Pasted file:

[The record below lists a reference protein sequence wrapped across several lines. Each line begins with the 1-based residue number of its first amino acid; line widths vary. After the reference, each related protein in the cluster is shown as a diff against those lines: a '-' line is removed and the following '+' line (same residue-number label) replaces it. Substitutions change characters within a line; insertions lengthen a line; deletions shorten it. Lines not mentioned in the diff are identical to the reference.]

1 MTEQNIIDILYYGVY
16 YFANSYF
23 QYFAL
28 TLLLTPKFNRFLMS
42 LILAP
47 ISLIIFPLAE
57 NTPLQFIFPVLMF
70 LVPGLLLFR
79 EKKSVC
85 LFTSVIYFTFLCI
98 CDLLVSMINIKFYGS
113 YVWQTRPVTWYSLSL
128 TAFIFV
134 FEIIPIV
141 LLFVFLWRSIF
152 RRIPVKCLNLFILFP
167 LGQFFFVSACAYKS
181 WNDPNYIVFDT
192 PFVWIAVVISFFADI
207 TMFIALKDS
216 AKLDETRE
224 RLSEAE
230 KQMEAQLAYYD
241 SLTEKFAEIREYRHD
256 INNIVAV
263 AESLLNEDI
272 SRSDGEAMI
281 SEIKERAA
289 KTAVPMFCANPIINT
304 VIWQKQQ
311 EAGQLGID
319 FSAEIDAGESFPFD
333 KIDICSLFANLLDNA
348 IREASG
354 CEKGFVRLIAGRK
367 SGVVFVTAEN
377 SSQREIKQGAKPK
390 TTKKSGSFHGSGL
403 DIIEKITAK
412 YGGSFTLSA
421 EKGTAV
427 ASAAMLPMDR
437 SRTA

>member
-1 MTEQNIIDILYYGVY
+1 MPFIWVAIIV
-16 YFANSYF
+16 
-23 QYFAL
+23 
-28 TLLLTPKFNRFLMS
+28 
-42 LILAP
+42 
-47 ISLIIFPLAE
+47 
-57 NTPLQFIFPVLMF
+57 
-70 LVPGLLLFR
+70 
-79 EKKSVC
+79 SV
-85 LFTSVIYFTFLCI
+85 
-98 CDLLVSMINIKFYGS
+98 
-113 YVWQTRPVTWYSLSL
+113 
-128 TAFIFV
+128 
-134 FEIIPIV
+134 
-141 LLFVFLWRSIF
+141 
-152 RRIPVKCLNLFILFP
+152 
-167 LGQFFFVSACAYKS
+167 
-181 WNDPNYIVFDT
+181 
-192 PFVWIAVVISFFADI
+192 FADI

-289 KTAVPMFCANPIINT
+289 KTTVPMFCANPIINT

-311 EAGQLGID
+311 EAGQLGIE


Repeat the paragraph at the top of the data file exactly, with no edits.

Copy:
[The record below lists a reference protein sequence wrapped across several lines. Each line begins with the 1-based residue number of its first amino acid; line widths vary. After the reference, each related protein in the cluster is shown as a diff against those lines: a '-' line is removed and the following '+' line (same residue-number label) replaces it. Substitutions change characters within a line; insertions lengthen a line; deletions shorten it. Lines not mentioned in the diff are identical to the reference.]